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B-cells can contribute to the pathogenesis of autoimmune diseases not only through auto-antibody secretion but also via cytokine production. Therapeutic depletion of B-cells influences the functions and maintenance of various T-cell subsets. The mechanisms governing the functional heterogeneity of B-cell subsets as cytokine-producing cells are poorly understood. B-cells can differentiate into two functionally polarized effectors, one (B-effector-1-cells) producing a Th-1-like cytokine pattern and the other (Be2) producing a Th-2-like pattern. IL-12 and IFN-? play a key role in Be1 polarization, but the initial trigger of Be1 commitment is unclear. Type-I-interferons are produced early in the immune response and prime several processes involved in innate and adaptive responses. Here, we report that IFN-? triggers a signaling cascade in resting human naive B-cells, involving STAT4 and T-bet, two key IFN-? gene imprinting factors. IFN-? primed naive B-cells for IFN-? production and increased IFN-? gene responsiveness to IL-12. IFN-? continues this polarization by re-inducing T-bet and up-regulating IL-12R?2 expression. IFN-? and IFN-? therefore pave the way for the action of IL-12. These results point to a coordinated action of IFN-?, IFN-? and IL-12 in Be1 polarization of naive B-cells, and may provide new insights into the mechanisms by which type-I-interferons favor autoimmunity.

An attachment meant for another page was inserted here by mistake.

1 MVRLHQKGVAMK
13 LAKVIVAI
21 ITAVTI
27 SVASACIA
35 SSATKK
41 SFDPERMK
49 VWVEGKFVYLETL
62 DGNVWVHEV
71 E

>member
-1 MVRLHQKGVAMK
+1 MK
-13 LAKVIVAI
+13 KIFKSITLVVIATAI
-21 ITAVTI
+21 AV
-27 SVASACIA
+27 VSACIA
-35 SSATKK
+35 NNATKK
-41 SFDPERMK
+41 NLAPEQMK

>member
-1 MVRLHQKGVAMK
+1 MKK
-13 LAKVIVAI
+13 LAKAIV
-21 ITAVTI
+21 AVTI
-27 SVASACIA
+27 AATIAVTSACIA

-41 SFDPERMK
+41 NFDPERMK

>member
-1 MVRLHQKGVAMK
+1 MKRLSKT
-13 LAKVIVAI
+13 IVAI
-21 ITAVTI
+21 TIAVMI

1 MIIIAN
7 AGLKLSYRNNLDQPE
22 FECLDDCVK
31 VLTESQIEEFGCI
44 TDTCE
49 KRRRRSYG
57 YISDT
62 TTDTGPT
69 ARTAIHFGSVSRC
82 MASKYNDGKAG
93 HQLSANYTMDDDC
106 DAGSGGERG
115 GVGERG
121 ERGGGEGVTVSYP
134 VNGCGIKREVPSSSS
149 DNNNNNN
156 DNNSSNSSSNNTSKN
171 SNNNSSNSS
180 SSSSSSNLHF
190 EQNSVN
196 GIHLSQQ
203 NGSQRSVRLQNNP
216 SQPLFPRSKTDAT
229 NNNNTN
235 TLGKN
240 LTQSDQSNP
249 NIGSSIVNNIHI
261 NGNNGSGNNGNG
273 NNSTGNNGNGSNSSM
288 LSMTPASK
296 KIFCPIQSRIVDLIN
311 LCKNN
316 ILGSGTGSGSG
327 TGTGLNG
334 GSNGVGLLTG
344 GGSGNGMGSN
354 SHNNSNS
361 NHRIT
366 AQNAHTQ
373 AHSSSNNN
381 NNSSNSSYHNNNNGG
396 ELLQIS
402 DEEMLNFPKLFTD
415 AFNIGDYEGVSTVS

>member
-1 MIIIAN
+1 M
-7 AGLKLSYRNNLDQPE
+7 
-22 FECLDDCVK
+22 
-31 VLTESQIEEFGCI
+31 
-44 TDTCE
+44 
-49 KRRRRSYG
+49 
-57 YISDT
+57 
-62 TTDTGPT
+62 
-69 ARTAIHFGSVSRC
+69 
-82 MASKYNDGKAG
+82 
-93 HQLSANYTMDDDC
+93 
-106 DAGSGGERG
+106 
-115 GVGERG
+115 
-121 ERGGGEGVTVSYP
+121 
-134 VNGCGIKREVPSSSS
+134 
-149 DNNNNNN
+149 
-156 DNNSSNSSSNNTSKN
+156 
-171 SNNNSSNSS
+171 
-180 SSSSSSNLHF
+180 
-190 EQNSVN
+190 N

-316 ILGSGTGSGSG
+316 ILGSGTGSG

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Membrane-bound IL-15 stimulation on peripheral blood natural kiler progenitors leads to the generation of an adherent subset co-expressing dendritic cells and natural kiler functional markers.
Haematologica
PUBLISHED: 01-17-2011
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Human peripheral blood natural killer progenitors represent a flexible, heterogeneous population whose phenotype and function are controlled by their membrane-bound IL-15. Indeed, reciprocal membrane-bond IL-15 trans-presentation commits these cells into NK differentiation, while membrane-bound IL-15 stimulation with its soluble ligand (sIL-15R?) triggers a reverse signal (pERK1/2 and pFAK) that modifies the developmental program of at least two subsets of PB-NKPs. This treatment generates: i) the expansion of an immature NK subset growing in suspension; ii) the appearance of an unprecedented adherent non-proliferative subset with a dendritic morphology co-expressing marker, cytokines and functions typical of myeloid dendritic cells (CD1a(+)/BDCA1(+)/IL-12(+)) and NK cells (CD3-/NKp46(+)/ CD56(+)/IFN?(+)). The generation of these putative NK/DCs is associated to the rapid inhibition of negative regulators of myelopoiesis (the transcription factors STAT6 and GATA-3) followed by the transient upregulation of inducers of myeloid development, such as the transcription factors (PU.1, GATA-1) and the anti-apoptotic molecule (MCL-1).
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What is Visualize?

JoVE Visualize is a tool created to match the last 5 years of PubMed publications to methods in JoVE's video library.

How does it work?

We use abstracts found on PubMed and match them to JoVE videos to create a list of 10 to 30 related methods videos.

Video X seems to be unrelated to Abstract Y...

In developing our video relationships, we compare around 5 million PubMed articles to our library of over 4,500 methods videos. In some cases the language used in the PubMed abstracts makes matching that content to a JoVE video difficult. In other cases, there happens not to be any content in our video library that is relevant to the topic of a given abstract. In these cases, our algorithms are trying their best to display videos with relevant content, which can sometimes result in matched videos with only a slight relation.